Travis is nine years old, but it’s hard to pinpoint how old he is, intellectually. Sometimes I tell people it’s 18 months. Sometimes I say he has the mind of a 2-year-old. The truth is I’m guessing. I don’t know what’s going on in there – but to say he’s at the level of a 3-year-old seems like a stretch. After all, Travis has a brother about that age, and Oliver is light years ahead of Travis physically, mentally and emotionally.

But I wonder if I’m doing our Lionheart a disservice by trying to pin a label on his brain. It makes me underestimate his abilities.

For instance, this weekend he was swimming in the pool with his dad and brothers. All four of them, splashing and laughing and doing Boy Things in the water. Travis spends half his life in that swimming pool and moving to a house with a bigger yard and this magnificent, solar-heated swimming pool was 100% the best decision we made last year.

Did I mention he learned to swim in this very pool? Ditched his water wings. His brother Ryan also said goodbye to his water wings in December and is now swimming like a fish. Or a scrawny, many-limbed crayfish – more like it. You know boys at that age. All weirdly long arms and legs, and sticky-out ribs and awkward co-ordination as they try to catch up with the growth spurts. (In comparison, Travis weighs 42,5kg and is shaped like a particularly well-fed Cape seal. He is ROUND.)

Where was I?

Oh yes, Travis waded to the shallow end and got out of the pool at the steps. He then made his way into the house, dripping wet, obviously in search of something. That something turned out to be a “someone”, and that someone was sitting on the loo enjoying the peace and quiet. That someone was me! Travis shuffled into the bathroom, took me by the hand (I hardly had time to awkwardly pull my jeans up!) and pulled me down the passage and out into the garden.

He nudged me towards the pool, and made some – what I call his “urgent” facial expressions – and it was clear he wanted me to get in. Obviously, Travis had looked around and decided that something was missing. “Mom, where is she?”

Long story short, I threw on a swimming costume and lingered on the steps at the pool before the Lionheart crept up behind me and shoved me in.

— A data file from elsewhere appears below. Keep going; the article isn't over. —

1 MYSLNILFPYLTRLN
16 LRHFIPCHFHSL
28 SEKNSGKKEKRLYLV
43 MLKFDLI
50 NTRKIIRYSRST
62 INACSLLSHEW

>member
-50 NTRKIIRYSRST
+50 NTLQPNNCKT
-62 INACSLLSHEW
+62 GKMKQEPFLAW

This tells me two things: Travis sees and understands our family unit. He knows there are five of us, and he can tell which of us is missing. In his head, we are a family and we all belong together.

I know, I know – it seems like a Captain Obvious situation, but he’s never demonstrated this level of awareness and attachment to our family before. Which makes me feel all the more guilty about packing him off to live in residential care last year. It seems so obvious, in hindsight, that he was pining away and missing us terribly – but at the time, I didn’t even know if he cared/noticed that I wasn’t there. Even though I’d bawl my eyes out in the car on the drive home after dropping him off!

But we’ve moved on as a family since then, and I’m so glad we have Travis home with us, even though sometimes… Last night when he cried until about 11am, and I couldn’t figure out what was wrong, and we were all desperate for sleep, and he kept wandering around the house switching on lights and making loud stimming sounds, and. And, and, and… and well, this is just our life and we’re in it together.

When Travis is like this, I usually put his little brothers in our room and we all sleep with the door closed, while he roams free in the night. It’s fairly sound-proof.

What I really wanted to write about today – sorry, I got carried away with the storytelling there; it’s been such a long time since I shared this much – is that Travis is in one of his “learning” cycles. He coasts on for a year or two, and it seems like nothing much changes except his shoe (and his pants!) size. And then in the space of a few weeks, it’s like a switch goes on in his brain and he takes a cognitive leap forward.

I can see in his eyes that the lights are on. Something is clicking back there. He joins dots that he never joined before, and makes connections that seemed out of his realm of understanding.

He’s also more emotional, and this is the bit I hate. With more thinking, comes more feeling. And Travis will get agitated that he can’t get his meaning across, and bites down hard on his one arm – you should see how calloused it is. I’ve tried wrapping a bandage on it, putting those thick wristguards on it that you wear for playing tennis or squash. I’ve even tried wiping lemon juice on his armsso it tastes bitter.

Anyway, I’m thinking back to the other times when something changed with Trav. There were those weeks when he learned to walk, around about his sixth birthday. Then things were quiet for about two years, and he suddenly started showing us what he wanted by taking our arm and pointing it at objects to show his meaning. Recently, just before I realised there was another “awakening” coming, Travis has been making sounds. Just trying out different noises. Like he wants to get a feel for their shape before he learns new words. (At the moment he says “Ma-ma-ma-ma,” which isn’t really “mom” but it’s still nice to hear.) So there is a chance he might learn to talk some day.

So there’s a little Lionheart update for you. I’m glad I got to write something today.

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